The Disappearance of Eleanor Rigby: Them
"The Disappearance of Eleanor Rigby: Them" is an affecting but disjointed film about trauma's impact on one couple and their families.
The interview takes place at Dachau. Ben Stein questions Dr. Richard Weikart (author of "From Darwin to Hitler") with the concentration camp as backdrop:
Was Hitler insane? (no) Was Hitler evil? (yes) Is there such a thing as evil? (yes) Is there such a thing as good? (yes) And evil can sometimes be rationalized as science? (yes) And (Dr. Weikart adds), Hitler probably believed he was doing good, improving humanity.
Therefore, Intelligent Design is science.
According to Stein, "Darwinism" (the label Stein applies to those who have dismissed "Intelligent Design" as unworthy of serious intellectual consideration) has been shown -- historically and scientifically -- to lead to evil and the celebration of death, as exemplified by Naziism, the Holocaust, eugenics, abortion, euthanasia...
And that is why Intelligent Design is a legitimate scientific theory.
Scene after scene of "Expelled: No Intelligence Allowed" repeats this mutant species of illogic, which falls laughably short of basic scientific or mathematical standards of expression. I could quote you a hundred similar examples, but you can't really argue with the movie because it fails to put forth an argument -- any argument. OK, that's not really fair. It doesn't try.
Oddly, for a film ostensibly about how the scientific evidence supporting Intelligent Design is being suppressed, it presents no evidence, not even a hint of a case, on behalf of Intelligent Design.
Instead, it posits that Darwinism, an insidiously powerful creed that demands scientists blindly follow Charles Darwin as they would the Fuhrer, is evil, or a slippery slope at least, and that is anti-religion, anti-freedom and anti-American, not to mention flawed and incomplete.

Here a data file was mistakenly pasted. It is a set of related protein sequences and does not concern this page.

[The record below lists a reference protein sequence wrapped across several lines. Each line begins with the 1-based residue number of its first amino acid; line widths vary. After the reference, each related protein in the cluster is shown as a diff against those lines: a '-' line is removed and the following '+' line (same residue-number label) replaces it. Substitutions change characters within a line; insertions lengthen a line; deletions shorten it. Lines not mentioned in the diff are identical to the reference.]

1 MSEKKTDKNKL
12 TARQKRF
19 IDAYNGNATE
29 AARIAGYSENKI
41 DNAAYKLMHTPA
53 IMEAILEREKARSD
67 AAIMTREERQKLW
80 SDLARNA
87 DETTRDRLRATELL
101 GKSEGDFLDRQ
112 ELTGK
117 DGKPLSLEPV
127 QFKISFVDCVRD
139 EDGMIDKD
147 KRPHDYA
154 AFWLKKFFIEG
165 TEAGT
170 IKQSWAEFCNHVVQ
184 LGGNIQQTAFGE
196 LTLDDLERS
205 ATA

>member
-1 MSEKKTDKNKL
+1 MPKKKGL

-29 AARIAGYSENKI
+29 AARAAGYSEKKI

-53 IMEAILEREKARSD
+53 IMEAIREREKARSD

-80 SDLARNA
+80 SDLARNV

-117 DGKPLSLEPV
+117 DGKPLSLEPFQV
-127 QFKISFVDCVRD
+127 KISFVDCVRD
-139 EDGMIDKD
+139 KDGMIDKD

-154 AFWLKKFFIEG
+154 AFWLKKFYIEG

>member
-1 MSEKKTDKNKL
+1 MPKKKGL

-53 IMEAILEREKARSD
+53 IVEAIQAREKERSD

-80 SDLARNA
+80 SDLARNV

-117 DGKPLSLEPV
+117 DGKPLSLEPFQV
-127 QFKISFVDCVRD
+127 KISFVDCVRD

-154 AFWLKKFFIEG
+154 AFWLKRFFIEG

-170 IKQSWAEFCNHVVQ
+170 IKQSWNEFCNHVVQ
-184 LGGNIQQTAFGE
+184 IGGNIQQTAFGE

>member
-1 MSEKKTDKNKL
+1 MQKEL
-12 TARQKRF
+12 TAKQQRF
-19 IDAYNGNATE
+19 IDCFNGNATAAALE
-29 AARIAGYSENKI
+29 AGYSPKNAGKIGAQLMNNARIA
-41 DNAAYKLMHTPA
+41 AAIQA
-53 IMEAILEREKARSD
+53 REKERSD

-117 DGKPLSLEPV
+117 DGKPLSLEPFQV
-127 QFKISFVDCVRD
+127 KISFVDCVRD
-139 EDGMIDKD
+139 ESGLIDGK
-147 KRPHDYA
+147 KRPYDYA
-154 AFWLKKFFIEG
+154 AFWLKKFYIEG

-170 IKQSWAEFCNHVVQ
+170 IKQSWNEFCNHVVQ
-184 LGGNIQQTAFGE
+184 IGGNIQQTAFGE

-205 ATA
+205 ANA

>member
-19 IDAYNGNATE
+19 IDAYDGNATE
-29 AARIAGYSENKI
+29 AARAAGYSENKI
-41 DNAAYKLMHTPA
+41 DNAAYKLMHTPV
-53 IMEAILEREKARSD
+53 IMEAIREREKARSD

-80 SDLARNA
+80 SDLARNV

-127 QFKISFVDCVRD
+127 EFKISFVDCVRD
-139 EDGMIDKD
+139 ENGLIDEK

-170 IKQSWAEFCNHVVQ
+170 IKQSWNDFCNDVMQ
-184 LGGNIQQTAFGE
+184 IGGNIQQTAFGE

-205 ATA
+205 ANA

Therefore, Intelligent Design. Period.
"What, exactly, about Intelligent Design," you might well ask. But you would get no answer. Not from this film.
"Expelled" tells us many things that Intelligent Design is not. It is not Creationism. It is not saying that life on Earth is too complex to have evolved to its current state (a common, lazy misperception). It is not religious, either, although one of the problems with Darwinism is that it's also not religious and leads to irreligion.
We do know this: Some scientists believe it and some don't, but the ones who do are discriminated against -- possibly, some say, because they are religious. We don't know what they said about Intelligent Design that got them fired or shunned, but most of them say they barely only mentioned it and why shouldn't Intelligent Design be presented as science? We don't know, because they -- the Intelligent Design Mentioners -- never tell us what they mentioned they have discovered or theorized about Intelligent Design. The Darwinians say their work was unsound science. The Mentioners dispute such claims. That is the extent of the "debate" as framed in the film.
(For reasons unknown, Stein lets the Austrian monk Gregor Johann Mendel, whose harsh natural laws regarding the inheritance of dominant and recessive genes in sweet peas made him the father of "Mendelism," off the hook completely.)
One spokesman comes close to articulating a thought about Intelligent Design:
"If you define evolution precisely, though, to mean the common descent of all life on earth from a single ancestor via undirected mutation and natural selection -- that's a textbook definition of neo-Darwinism -- biologists of the first rank have real questions...
"Intelligent Design is the study of patterns in nature that are best explained as a result of intelligence."
I think there's another word for that: "tautology."
"I thought scientific disputes were settled by evidence!" says writer/narrator Stein.
* * * *
(If you want to, you can find the Dachau interview above, from which most of my quotations are verbatim, in the movie at roughly 1:14, according to NetFlix via TiVo.)
* For more, see Roger Ebert's blog post, "Win Ben Stein's mind."
* From Stein's Official "Expelled" Site, an opinion poll makes a compelling case:
A new look at the role of hero and villain in Ridley Scott's "Blade Runner."
Part ten in Scout Tafoya's The Unloved series tackles "The Village."
An appreciation of the actor's perseverance through age 63 despite depression.
White privilege, lived.